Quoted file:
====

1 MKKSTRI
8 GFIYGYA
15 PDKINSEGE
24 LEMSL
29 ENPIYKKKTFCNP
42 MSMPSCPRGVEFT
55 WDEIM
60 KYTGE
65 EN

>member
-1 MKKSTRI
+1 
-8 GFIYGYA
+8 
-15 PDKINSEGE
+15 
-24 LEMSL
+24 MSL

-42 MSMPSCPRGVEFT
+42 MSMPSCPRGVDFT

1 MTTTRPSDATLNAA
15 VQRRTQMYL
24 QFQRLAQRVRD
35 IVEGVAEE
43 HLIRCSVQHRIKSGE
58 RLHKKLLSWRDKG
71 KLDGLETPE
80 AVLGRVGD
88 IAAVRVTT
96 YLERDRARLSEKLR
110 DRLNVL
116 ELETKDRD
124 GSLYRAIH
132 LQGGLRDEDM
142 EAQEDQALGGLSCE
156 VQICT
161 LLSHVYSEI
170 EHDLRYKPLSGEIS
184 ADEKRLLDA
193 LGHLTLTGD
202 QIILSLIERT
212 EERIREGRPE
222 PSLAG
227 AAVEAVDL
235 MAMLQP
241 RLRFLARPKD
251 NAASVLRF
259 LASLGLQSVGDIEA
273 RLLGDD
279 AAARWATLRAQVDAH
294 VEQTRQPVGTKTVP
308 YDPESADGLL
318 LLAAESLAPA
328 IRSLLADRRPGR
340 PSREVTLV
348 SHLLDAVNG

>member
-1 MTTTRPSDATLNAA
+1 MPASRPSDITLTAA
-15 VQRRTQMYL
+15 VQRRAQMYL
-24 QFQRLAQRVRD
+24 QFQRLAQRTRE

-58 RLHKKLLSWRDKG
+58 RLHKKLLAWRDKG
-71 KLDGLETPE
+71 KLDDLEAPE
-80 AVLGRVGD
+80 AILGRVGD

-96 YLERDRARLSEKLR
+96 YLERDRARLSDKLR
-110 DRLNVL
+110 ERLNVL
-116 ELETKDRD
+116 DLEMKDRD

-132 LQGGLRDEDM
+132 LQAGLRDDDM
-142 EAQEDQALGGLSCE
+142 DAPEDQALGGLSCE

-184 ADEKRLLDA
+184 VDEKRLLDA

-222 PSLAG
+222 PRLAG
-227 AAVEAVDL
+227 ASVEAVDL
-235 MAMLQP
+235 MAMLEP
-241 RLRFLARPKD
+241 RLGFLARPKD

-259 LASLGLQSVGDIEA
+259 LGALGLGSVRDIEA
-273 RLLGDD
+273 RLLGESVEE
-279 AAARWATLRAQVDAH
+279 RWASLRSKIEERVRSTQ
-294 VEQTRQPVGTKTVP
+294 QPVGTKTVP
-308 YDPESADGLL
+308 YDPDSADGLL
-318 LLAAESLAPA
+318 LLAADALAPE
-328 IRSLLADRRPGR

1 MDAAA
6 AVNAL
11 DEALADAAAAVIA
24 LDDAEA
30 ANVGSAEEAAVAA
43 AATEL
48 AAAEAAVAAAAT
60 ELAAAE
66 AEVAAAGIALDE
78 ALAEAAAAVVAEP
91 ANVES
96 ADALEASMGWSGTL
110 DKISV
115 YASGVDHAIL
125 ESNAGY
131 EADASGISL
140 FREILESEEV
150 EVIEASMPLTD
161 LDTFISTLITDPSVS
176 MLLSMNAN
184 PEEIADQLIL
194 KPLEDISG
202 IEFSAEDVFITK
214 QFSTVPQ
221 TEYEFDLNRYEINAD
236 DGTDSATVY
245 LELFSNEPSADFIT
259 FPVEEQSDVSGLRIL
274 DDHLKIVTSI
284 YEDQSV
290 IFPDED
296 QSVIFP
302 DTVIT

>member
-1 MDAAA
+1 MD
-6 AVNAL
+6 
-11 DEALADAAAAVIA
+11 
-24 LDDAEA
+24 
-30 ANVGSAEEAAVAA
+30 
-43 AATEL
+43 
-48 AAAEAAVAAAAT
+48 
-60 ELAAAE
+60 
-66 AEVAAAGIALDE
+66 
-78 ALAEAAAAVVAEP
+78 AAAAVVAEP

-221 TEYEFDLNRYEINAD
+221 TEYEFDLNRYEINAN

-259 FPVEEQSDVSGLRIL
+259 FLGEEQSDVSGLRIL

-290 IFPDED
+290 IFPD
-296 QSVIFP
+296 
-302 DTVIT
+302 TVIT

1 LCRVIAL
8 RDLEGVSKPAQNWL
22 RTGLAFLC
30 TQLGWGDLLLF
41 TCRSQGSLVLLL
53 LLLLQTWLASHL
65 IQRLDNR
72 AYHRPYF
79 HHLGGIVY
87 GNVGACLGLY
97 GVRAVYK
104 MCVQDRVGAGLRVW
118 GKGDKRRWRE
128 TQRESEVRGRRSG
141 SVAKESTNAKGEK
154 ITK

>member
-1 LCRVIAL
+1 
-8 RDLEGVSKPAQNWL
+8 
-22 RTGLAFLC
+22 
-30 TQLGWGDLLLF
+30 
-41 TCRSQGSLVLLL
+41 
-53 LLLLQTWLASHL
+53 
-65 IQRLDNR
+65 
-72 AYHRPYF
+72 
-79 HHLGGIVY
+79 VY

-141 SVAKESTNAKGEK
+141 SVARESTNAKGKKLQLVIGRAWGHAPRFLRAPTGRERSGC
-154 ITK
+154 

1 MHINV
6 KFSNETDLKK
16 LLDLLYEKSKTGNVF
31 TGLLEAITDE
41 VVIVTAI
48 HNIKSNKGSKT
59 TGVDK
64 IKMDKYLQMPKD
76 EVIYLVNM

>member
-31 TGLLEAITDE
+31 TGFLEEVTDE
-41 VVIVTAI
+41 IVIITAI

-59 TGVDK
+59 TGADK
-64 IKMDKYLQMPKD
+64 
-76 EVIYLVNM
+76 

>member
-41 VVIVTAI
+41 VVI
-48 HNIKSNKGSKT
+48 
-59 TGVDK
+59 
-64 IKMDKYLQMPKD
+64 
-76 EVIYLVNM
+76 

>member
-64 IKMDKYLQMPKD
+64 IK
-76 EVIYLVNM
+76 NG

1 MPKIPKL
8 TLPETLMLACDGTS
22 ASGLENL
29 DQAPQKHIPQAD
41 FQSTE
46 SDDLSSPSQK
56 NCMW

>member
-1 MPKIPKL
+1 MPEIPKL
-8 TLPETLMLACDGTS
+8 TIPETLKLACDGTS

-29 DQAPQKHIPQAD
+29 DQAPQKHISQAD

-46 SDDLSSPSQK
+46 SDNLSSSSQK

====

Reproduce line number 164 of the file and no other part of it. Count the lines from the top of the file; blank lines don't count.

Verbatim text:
+296 